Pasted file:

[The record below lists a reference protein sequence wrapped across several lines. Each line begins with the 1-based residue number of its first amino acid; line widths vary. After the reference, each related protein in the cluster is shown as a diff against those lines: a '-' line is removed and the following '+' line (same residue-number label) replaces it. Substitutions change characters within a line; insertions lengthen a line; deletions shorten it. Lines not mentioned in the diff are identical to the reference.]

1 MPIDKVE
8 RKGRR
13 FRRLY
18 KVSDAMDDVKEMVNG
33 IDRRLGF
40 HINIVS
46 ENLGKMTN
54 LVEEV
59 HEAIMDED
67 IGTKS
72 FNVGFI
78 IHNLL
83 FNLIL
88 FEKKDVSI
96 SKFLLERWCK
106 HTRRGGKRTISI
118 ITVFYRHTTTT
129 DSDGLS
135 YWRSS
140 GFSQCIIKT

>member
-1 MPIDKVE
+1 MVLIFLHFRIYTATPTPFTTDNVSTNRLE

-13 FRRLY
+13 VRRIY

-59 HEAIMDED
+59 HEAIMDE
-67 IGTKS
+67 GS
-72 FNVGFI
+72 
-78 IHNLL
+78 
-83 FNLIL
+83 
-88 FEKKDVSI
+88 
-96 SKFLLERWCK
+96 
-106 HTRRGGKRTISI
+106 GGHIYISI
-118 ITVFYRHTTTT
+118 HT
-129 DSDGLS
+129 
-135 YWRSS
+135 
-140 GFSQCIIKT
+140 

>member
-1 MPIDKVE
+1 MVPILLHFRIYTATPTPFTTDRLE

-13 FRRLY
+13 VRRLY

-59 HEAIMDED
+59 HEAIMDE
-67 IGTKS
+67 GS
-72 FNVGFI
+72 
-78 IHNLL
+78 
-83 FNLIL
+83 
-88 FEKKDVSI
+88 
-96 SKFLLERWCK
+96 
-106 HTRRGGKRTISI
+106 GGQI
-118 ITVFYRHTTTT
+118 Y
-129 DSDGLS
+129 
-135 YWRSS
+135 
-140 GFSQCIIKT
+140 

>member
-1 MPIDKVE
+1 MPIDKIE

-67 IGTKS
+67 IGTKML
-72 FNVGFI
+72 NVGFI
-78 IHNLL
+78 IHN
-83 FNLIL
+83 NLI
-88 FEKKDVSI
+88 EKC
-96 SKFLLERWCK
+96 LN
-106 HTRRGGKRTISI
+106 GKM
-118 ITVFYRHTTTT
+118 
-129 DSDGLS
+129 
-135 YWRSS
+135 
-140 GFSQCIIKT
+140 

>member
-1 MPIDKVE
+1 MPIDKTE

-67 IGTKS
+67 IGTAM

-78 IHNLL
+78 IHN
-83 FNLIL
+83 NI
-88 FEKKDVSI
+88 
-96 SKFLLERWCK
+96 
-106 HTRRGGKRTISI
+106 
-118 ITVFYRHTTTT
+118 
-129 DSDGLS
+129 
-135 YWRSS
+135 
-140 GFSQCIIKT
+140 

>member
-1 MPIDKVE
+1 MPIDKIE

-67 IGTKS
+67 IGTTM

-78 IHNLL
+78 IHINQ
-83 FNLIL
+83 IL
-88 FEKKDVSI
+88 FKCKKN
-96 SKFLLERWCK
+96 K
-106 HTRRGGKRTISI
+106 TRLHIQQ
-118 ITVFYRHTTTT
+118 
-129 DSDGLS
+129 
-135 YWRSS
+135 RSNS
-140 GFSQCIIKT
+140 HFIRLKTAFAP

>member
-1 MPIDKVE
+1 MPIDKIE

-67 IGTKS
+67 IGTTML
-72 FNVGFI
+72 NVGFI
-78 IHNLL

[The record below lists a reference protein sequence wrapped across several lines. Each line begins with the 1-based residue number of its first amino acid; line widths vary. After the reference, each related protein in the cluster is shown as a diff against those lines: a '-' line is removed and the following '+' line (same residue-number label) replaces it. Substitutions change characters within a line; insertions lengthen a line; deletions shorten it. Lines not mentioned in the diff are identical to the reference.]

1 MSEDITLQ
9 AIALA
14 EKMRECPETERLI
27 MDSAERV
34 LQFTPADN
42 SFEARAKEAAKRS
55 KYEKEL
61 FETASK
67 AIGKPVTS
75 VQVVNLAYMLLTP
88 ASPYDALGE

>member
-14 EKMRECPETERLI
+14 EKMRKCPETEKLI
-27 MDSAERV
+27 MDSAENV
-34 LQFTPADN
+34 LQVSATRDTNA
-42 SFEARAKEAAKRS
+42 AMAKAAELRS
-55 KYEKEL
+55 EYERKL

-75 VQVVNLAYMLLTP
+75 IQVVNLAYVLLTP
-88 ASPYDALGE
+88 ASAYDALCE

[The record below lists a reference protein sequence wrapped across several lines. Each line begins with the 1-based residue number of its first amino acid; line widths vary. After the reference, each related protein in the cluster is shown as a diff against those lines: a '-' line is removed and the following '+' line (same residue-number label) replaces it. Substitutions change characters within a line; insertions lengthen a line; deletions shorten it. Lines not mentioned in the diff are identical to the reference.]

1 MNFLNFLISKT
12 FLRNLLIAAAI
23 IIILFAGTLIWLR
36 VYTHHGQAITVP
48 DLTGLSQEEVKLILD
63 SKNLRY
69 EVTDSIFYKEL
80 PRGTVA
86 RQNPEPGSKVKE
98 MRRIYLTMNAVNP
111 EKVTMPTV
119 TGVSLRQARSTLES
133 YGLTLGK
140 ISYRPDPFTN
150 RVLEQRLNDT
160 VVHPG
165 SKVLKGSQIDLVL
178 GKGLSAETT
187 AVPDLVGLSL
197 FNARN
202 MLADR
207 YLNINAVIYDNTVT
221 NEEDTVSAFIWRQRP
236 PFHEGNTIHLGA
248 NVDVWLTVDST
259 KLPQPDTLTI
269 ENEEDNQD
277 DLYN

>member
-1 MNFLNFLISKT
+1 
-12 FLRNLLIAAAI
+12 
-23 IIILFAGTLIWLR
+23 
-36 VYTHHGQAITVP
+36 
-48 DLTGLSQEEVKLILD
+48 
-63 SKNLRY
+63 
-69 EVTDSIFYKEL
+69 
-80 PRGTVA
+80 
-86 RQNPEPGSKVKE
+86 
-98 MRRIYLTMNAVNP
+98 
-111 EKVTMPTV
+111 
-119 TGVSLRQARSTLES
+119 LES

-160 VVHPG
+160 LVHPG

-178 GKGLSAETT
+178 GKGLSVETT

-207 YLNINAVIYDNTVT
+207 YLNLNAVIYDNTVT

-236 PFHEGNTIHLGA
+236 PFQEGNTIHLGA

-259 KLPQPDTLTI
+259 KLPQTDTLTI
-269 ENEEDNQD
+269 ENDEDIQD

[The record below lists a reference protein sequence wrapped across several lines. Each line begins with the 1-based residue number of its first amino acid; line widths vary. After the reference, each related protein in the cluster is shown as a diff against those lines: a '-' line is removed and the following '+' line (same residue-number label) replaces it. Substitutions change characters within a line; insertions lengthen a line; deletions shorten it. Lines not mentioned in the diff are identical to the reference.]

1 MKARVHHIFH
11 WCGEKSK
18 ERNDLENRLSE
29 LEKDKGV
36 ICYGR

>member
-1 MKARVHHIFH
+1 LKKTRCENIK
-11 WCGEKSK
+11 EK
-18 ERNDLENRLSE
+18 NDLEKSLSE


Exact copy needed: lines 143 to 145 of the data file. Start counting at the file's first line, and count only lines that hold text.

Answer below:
-118 ITVFYRHTTTT
+118 
-129 DSDGLS